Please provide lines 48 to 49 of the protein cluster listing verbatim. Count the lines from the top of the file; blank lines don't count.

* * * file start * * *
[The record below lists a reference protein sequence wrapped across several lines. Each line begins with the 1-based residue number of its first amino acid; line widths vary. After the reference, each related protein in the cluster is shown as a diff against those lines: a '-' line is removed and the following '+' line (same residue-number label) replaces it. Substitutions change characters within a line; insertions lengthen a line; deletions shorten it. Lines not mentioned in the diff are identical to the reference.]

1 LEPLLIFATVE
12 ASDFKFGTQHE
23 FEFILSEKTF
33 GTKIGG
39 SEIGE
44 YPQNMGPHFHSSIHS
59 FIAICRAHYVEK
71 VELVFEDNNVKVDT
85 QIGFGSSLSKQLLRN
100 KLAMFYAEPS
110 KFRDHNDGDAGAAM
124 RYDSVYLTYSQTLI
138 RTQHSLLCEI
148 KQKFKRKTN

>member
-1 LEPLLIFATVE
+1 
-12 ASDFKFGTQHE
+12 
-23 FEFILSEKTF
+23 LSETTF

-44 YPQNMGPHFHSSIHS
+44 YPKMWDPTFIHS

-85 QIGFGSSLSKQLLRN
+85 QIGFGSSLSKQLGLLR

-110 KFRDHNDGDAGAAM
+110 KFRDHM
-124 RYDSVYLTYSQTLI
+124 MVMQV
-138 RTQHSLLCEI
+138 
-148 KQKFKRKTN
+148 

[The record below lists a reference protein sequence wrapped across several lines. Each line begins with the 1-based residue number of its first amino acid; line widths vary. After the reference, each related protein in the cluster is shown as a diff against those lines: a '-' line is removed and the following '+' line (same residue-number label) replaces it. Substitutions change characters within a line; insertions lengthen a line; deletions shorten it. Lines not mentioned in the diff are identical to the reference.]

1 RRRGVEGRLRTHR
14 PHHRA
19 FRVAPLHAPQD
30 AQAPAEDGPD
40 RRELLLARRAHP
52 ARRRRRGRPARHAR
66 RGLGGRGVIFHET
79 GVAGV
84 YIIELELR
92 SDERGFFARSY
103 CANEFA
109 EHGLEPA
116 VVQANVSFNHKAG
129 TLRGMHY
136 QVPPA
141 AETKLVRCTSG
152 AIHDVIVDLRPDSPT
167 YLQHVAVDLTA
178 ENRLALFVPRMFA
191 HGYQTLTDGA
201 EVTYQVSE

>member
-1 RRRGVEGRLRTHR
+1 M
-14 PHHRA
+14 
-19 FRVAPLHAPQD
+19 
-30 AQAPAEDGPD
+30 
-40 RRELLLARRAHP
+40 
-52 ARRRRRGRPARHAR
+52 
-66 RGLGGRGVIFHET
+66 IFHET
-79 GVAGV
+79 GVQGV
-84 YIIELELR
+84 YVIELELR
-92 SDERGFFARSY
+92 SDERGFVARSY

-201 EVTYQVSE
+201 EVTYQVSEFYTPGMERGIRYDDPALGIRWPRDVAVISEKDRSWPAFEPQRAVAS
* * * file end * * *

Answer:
116 VVQANVSFNHKAG
129 TLRGMHY